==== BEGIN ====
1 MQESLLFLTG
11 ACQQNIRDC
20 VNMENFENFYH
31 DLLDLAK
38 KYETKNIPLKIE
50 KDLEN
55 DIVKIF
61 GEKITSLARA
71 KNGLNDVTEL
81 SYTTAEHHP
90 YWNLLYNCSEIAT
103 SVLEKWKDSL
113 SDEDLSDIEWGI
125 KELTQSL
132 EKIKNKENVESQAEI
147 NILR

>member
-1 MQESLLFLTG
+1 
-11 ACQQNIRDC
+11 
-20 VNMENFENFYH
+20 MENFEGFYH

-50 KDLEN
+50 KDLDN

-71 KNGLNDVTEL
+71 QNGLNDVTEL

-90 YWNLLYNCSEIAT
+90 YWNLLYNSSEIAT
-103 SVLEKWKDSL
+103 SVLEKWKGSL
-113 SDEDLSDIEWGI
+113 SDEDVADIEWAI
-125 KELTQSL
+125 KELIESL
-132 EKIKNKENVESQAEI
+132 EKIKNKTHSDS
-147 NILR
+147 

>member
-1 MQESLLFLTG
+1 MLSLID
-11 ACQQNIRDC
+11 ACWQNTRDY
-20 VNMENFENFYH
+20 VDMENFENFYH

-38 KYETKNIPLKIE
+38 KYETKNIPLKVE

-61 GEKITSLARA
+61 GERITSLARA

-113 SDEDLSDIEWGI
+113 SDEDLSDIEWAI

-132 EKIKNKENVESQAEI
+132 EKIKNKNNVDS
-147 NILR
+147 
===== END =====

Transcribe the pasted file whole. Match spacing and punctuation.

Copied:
1 MQESLLFLTG
11 ACQQNIRDC
20 VNMENFENFYH
31 DLLDLAK
38 KYETKNIPLKIE
50 KDLEN
55 DIVKIF
61 GEKITSLARA
71 KNGLNDVTEL
81 SYTTAEHHP
90 YWNLLYNCSEIAT
103 SVLEKWKDSL
113 SDEDLSDIEWGI
125 KELTQSL
132 EKIKNKENVESQAEI
147 NILR

>member
-1 MQESLLFLTG
+1 
-11 ACQQNIRDC
+11 
-20 VNMENFENFYH
+20 MENFEGFYH

-50 KDLEN
+50 KDLDN

-71 KNGLNDVTEL
+71 QNGLNDVTEL

-90 YWNLLYNCSEIAT
+90 YWNLLYNSSEIAT
-103 SVLEKWKDSL
+103 SVLEKWKGSL
-113 SDEDLSDIEWGI
+113 SDEDVADIEWAI
-125 KELTQSL
+125 KELIESL
-132 EKIKNKENVESQAEI
+132 EKIKNKTHSDS
-147 NILR
+147 

>member
-1 MQESLLFLTG
+1 MLSLID
-11 ACQQNIRDC
+11 ACWQNTRDY
-20 VNMENFENFYH
+20 VDMENFENFYH

-38 KYETKNIPLKIE
+38 KYETKNIPLKVE

-61 GEKITSLARA
+61 GERITSLARA

-113 SDEDLSDIEWGI
+113 SDEDLSDIEWAI

-132 EKIKNKENVESQAEI
+132 EKIKNKNNVDS
-147 NILR
+147 